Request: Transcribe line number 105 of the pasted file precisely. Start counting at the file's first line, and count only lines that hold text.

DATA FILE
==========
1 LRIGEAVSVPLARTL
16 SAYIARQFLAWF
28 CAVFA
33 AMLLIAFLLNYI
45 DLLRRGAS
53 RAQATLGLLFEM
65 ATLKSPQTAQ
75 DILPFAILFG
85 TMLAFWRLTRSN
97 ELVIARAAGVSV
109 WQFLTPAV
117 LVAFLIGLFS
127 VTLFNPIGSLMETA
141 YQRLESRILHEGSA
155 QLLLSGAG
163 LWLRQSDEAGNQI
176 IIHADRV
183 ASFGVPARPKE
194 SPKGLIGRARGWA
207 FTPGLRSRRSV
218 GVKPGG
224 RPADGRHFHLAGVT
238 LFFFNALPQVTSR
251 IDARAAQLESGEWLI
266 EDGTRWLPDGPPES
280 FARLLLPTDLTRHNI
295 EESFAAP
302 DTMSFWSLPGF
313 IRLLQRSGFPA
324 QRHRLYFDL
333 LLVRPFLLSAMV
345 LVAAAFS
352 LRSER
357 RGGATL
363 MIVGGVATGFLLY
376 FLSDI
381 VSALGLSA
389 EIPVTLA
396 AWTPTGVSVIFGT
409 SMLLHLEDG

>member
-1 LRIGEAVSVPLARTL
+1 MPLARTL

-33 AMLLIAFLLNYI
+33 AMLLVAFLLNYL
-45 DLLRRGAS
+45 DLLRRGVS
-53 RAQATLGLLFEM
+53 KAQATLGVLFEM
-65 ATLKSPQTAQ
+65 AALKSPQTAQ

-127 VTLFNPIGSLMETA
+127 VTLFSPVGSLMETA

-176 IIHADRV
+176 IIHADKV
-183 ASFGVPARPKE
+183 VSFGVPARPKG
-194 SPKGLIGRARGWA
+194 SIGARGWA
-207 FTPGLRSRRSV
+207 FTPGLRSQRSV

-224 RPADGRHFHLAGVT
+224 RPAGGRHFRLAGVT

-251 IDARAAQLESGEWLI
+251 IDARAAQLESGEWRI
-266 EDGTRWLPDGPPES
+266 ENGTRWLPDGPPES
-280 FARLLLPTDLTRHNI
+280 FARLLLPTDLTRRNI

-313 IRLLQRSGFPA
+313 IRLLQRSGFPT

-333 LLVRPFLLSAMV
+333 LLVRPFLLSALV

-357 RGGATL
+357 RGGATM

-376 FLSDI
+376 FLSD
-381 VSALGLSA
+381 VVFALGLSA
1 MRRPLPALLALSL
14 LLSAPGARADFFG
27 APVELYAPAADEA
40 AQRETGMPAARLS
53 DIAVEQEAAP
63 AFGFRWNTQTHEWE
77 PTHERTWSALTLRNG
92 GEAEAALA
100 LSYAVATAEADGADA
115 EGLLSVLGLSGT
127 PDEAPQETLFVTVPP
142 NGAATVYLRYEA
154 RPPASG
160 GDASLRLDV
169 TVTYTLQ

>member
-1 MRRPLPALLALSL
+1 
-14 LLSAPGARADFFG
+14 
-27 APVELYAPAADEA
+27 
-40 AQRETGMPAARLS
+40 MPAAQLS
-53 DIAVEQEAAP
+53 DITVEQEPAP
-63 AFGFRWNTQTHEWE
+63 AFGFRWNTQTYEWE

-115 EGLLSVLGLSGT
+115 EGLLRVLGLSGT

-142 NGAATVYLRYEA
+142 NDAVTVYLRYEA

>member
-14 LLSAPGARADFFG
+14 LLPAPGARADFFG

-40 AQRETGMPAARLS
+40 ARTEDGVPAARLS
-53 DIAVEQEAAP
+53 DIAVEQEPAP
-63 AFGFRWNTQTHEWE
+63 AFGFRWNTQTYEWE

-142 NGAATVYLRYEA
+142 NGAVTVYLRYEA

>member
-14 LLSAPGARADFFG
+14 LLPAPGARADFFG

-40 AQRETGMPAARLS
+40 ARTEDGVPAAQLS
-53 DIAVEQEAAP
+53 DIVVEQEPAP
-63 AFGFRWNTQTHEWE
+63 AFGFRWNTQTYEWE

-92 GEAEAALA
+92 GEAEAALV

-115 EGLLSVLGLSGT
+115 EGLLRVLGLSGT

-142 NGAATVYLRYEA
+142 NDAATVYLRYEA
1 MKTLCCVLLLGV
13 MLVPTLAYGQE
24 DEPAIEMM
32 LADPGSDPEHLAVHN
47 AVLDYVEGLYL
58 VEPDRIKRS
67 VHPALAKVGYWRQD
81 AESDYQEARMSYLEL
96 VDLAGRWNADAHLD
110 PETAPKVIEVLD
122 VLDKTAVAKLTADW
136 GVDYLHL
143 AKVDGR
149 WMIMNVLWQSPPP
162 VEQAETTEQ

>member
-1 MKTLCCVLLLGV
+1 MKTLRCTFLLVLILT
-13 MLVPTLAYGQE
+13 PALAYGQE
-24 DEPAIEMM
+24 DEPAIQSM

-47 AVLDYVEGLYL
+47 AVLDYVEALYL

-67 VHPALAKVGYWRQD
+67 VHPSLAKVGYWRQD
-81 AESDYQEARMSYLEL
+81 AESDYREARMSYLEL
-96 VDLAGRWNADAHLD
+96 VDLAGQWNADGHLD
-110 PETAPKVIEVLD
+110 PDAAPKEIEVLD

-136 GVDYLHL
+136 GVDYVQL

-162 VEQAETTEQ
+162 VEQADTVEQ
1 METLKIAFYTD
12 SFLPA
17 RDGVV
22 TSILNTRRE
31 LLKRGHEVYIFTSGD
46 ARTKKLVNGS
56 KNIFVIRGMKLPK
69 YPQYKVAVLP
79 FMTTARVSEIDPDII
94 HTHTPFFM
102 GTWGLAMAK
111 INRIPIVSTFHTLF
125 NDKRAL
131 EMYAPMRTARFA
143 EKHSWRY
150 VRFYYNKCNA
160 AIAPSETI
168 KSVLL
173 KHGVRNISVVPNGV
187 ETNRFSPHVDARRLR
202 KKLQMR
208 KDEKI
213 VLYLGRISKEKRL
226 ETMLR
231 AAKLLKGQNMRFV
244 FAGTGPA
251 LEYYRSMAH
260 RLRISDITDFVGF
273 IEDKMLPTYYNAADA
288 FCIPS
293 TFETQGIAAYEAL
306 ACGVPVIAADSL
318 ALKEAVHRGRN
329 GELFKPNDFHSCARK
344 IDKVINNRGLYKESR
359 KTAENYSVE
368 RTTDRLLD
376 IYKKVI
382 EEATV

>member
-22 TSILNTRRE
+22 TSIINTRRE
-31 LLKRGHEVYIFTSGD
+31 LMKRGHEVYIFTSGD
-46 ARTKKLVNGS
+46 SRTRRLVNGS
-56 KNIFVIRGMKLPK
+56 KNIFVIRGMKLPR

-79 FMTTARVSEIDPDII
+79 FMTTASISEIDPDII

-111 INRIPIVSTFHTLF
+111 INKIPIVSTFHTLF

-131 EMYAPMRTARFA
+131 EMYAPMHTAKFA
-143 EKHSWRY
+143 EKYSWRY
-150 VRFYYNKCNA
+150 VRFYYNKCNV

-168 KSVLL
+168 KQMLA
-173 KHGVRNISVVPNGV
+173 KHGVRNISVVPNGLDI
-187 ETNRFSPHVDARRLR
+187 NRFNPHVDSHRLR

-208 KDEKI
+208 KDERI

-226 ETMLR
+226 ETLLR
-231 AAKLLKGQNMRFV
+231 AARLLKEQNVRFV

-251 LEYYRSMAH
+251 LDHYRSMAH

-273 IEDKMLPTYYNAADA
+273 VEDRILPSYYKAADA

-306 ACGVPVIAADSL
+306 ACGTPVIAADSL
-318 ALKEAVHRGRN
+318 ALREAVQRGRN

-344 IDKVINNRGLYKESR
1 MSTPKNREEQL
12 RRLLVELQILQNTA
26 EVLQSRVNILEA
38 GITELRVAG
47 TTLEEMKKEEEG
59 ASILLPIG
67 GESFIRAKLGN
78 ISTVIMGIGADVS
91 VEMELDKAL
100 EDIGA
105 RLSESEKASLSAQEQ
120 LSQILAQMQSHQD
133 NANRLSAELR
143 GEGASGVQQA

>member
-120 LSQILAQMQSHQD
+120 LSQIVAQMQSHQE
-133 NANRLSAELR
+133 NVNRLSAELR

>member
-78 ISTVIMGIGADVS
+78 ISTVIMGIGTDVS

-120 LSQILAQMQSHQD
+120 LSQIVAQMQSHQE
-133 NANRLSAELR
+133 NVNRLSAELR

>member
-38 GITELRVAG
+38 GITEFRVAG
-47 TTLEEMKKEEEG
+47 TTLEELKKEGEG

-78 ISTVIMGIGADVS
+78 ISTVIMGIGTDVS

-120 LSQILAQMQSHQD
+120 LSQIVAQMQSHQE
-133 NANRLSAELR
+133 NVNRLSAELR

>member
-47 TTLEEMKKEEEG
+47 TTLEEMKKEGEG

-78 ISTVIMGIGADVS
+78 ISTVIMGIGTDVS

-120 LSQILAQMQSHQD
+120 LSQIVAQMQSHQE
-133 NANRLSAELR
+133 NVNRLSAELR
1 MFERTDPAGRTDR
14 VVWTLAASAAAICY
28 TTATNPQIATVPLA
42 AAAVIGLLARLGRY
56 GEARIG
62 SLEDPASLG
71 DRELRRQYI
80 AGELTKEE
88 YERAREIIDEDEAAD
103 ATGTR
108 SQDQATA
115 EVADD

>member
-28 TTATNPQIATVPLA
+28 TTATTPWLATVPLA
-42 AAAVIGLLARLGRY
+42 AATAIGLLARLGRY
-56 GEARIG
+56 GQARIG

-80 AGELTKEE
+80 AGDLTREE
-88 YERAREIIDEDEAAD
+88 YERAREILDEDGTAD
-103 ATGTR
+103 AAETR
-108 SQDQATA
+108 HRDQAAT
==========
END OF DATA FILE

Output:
+53 DITVEQEPAP